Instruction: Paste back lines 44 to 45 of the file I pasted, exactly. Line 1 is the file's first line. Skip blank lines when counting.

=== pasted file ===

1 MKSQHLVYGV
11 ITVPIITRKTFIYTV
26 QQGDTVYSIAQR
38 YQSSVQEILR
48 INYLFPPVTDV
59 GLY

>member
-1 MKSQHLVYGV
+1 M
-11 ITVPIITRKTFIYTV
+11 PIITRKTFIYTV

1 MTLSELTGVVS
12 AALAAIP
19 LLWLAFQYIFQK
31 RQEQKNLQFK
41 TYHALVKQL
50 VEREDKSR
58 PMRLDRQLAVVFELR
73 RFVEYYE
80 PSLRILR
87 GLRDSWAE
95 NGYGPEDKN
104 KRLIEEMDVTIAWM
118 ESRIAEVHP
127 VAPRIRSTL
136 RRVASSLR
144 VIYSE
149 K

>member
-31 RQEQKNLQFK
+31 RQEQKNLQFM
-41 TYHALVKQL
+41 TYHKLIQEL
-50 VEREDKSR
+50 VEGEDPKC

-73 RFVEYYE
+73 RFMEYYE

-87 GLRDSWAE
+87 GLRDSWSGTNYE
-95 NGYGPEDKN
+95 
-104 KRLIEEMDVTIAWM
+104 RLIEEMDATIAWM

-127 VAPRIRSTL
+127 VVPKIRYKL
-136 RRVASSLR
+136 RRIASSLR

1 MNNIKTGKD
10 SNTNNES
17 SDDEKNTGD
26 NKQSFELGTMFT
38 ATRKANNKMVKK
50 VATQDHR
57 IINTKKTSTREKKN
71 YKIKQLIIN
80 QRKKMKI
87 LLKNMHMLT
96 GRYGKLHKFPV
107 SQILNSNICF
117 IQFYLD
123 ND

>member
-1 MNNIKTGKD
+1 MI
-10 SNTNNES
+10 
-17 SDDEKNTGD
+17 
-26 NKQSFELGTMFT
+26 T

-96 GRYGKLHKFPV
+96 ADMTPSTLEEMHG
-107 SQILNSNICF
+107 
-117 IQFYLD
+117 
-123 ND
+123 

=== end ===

-127 VAPRIRSTL
+127 VVPKIRYKL